There were about a dozen of us for the evening tour at Green-Wood Cemetery. Two young lesbian couples, one third wheel between them, a heterosexual couple who regretted being there as soon as they arrived, three girls who had been day drinking, one Asian tourist who wore a miner’s headlamp, and my friend Lucy and I. We all stood just past the gothic arches of the entrance waiting for our guide when again I caught a whiff of freshly baked bread.
“I don’t smell it,” Lucy said.
The scent had first hit me as I walked up the steep driveway of the cemetery. I had not noticed the large “Baked in Brooklyn” bakery at the foot of the hill, and I was spooked by the smell because it was so out of place. Green-Wood can be a welcoming place in May, with its 475 acres of luscious green grass, dramatic trees, ponds of koi and frogs and geese, flowering bushes of red and violet. It is the home of woodchucks and skunks, a colony of parakeets, even bees, whose honey is marketed as “Sweet hereafer.” Yet there was something unsettling about the scent of bread baking, sweet and warm, at the gateway of a fact as stone-cold as a cemetery.
Green-Wood opened its gates to the dead in 1838, and still accepts new residents every day. Its tombs range from ostentatious to modest. There is a mausoleum shaped like a pyramid, myriads of competing obelisks, monuments topped with Grecian urns, statues of angels, inverted torches, and a spooky structure referred to as “the catacombs,” though it is only the condo version of a mausoleum, and very much above ground.
I was never particularly fond of cemeteries though many who are close to me are. They don’t try to justify their fascination with them, it appears to be self-explanatory. Lucy has been lobbying for a place in the board of one of the historical ones for as long as I can remember. During a drunken night in Palm Springs some years ago she even considered sleeping with one of the other members just so she would increase her chances of getting nominated. She decided against it because he was too old and at risk of dying in the act, which may have damaged her odds rather than help them.
“If killing him meant I would have gotten his spot I would have actually gone through with it,” she later said.
Another friend thinks Green-Wood the best park in New York. She has taken me to several performances there, including one with a dancer diving behind and out of tombstones, which the Times hailed as unmissable and I found awful.
My mother surpasses them all in her enthusiasm about cemeteries. They would be one—if not the first—of her stops at foreign places where she traveled, and she would later speak of them as others did about visiting the Eiffel Tower or the Sphinx. She takes pride in the gems she has discovered among tombstones. Once, in Barbados, she stumbled upon the grave of the last in the line of the House of Palaiologos, the longest running dynasty of the Byzantine Empire, after which our street in Athens is named. She reads the inscriptions on the plaques aloud, as was intended since antiquity when silent reading was not yet a thing. The stone asks us to lend it our voice so that it can speak back to us, tell us their names, their stories, long after people are gone.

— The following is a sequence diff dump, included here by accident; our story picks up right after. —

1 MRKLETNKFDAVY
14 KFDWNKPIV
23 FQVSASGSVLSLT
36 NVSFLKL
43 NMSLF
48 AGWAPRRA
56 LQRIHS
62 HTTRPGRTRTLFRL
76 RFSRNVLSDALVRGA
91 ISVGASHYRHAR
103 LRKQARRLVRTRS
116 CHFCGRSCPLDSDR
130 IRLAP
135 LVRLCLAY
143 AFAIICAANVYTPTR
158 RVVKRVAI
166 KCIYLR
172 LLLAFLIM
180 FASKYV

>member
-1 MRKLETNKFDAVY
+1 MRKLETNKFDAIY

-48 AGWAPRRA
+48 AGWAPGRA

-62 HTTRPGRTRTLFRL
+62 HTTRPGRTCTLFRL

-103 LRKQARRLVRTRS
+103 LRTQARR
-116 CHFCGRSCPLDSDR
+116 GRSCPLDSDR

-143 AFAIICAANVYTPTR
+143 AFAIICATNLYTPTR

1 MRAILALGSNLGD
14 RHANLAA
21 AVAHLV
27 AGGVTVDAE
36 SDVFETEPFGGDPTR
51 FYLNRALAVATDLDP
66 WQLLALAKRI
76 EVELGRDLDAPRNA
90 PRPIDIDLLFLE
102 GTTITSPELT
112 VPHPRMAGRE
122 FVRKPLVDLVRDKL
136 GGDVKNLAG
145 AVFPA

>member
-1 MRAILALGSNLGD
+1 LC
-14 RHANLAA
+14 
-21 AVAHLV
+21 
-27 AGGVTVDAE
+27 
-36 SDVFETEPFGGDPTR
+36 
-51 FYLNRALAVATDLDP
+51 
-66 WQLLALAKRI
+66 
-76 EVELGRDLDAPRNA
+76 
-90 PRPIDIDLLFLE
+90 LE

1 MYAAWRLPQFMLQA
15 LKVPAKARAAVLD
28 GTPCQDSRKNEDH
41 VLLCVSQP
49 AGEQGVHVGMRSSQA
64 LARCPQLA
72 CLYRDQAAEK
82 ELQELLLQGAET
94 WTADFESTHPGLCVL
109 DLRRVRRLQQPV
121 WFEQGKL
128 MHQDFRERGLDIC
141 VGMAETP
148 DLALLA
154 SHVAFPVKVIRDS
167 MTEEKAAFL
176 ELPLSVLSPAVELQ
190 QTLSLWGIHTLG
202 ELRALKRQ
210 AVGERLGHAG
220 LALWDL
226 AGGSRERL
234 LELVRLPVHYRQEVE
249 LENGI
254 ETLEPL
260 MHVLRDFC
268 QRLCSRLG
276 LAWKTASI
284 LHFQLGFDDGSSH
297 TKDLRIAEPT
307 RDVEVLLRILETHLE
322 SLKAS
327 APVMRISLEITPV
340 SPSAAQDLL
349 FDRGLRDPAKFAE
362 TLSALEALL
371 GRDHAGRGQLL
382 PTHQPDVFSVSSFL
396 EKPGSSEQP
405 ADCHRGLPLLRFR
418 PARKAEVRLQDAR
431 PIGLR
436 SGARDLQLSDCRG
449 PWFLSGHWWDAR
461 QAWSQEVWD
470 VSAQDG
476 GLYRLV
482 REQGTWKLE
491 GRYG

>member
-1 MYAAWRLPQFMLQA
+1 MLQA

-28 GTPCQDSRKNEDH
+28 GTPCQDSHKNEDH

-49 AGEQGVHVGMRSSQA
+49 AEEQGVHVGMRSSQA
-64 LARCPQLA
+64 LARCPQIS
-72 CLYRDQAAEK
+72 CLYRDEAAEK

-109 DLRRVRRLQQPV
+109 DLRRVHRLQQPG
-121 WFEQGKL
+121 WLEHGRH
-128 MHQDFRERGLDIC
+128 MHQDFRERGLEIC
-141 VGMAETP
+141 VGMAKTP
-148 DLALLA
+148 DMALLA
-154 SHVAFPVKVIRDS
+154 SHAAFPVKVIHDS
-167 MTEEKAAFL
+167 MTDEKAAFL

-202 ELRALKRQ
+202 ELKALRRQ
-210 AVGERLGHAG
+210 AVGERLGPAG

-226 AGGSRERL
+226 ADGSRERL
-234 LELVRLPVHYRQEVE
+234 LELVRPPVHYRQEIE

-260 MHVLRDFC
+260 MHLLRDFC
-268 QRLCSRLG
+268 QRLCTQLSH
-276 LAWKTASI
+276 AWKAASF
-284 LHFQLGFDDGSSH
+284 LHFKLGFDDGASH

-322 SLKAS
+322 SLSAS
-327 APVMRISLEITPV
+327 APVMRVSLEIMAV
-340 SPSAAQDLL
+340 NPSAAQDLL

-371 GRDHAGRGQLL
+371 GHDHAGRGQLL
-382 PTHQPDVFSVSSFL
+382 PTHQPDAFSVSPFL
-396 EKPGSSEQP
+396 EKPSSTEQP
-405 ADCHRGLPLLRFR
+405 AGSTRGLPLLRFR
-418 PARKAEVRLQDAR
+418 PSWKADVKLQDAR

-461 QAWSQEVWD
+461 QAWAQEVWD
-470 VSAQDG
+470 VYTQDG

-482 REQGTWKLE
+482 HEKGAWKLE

“Imagine,” my mother will say tomb-side, “The lives they had.”
From the Epigraphic Database, N. Black Sea ca. 50 BC-50 AD
Source: Sententiae Antiquae
Theiophilê Hekataiou gives her greeting.
They were wooing me, Theiophilê, the short-lived daughter of
Hekataios, those young men [seeking] a maiden for marriage.
But Hades seized me first, since he was longing for me
When he saw a Persephone better than Persephone.
And when the message is carved on the stone
He weeps for the girl, Theiophilê the Sinopian,
Whose father, Hekataios, gave the torch-holding bride-to-be
To Hades and not a marriage.
Maiden Theiophilê, no marriage awaits you, but a land
With no return; not as the bride of Menophilos,
But as a partner in Persephone’s bed. Your father Hekataios
Now has only the name of the pitiable lost girl.
And as he looks on your shape in stone he sees
The unfulfilled hopes Fate wrongly buried in the ground.
Theiophilê, a girl allotted beauty envied by mortals,
A tenth Muse, a Grace for marriage’s age,
A perfect example of prudence.
Hades did not throw his dark hands around you.
No, Pluto lit the flames for the wedding torches
With his lamp, welcoming a most desired mate.
Parents, stop your laments now, stop your grieving,
Theiophilê has found an immortal bed.